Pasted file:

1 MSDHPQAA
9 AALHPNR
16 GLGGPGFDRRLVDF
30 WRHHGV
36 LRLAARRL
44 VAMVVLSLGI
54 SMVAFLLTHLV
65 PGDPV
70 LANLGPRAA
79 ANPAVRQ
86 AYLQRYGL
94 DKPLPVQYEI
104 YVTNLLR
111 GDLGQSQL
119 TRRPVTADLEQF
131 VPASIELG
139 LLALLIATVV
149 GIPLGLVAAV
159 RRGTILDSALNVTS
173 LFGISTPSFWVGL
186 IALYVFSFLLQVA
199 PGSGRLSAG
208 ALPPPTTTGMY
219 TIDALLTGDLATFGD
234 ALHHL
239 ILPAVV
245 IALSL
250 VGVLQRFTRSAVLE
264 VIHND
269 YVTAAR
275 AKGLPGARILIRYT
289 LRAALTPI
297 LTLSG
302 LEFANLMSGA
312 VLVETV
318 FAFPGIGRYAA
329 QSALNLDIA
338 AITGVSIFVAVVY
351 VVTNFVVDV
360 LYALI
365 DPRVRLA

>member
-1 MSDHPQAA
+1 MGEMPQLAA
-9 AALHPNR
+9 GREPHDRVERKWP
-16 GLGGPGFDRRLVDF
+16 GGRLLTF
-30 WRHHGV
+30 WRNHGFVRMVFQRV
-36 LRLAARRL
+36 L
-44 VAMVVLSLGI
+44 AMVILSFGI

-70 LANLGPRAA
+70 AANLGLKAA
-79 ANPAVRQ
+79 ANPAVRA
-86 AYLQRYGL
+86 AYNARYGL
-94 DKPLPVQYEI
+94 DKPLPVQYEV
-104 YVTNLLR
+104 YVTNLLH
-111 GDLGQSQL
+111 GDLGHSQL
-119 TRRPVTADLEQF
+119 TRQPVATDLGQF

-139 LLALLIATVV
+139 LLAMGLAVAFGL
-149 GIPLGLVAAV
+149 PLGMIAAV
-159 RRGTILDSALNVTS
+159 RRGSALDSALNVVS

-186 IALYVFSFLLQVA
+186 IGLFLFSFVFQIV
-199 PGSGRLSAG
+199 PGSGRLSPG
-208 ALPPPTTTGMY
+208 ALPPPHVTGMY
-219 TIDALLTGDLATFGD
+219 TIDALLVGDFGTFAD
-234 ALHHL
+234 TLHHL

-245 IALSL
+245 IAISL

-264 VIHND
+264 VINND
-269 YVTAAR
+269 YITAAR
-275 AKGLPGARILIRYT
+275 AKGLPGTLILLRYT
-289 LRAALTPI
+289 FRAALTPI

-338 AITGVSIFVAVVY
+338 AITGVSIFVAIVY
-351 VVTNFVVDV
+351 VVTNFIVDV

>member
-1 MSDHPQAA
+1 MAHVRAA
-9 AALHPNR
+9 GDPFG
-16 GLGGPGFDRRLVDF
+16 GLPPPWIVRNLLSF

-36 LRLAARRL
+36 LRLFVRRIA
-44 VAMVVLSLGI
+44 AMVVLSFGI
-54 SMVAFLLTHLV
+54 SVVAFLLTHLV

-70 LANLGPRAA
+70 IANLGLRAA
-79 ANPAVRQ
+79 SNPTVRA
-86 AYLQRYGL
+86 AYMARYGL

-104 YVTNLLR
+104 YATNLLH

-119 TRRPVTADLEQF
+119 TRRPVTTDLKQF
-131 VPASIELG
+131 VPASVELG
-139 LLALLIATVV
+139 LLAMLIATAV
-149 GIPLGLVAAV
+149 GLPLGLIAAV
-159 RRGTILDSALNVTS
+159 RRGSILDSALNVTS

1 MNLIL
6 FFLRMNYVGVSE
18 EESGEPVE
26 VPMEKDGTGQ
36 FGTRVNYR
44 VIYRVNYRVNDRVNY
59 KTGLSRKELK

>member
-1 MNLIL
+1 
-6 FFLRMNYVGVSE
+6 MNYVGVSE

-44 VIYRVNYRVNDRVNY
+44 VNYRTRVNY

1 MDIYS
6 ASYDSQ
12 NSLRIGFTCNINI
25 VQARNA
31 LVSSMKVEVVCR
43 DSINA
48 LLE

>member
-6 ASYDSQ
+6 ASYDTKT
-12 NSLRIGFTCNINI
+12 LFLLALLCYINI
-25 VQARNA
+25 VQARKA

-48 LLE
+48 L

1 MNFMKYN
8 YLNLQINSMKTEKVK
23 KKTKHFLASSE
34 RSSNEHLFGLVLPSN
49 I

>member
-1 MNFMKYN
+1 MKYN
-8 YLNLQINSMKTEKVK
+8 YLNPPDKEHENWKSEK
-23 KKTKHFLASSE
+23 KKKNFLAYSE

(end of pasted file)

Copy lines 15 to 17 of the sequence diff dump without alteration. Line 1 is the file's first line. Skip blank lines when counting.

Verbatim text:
119 TRRPVTADLEQF
131 VPASIELG
139 LLALLIATVV